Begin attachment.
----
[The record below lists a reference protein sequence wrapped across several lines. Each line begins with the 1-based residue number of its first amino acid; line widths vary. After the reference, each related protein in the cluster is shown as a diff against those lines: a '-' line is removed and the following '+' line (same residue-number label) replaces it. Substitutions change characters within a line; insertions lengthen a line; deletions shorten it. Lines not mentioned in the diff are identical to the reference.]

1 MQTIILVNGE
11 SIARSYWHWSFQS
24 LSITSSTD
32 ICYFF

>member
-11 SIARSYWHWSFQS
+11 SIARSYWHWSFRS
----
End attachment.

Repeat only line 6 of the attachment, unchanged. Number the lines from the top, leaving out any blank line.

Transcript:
>member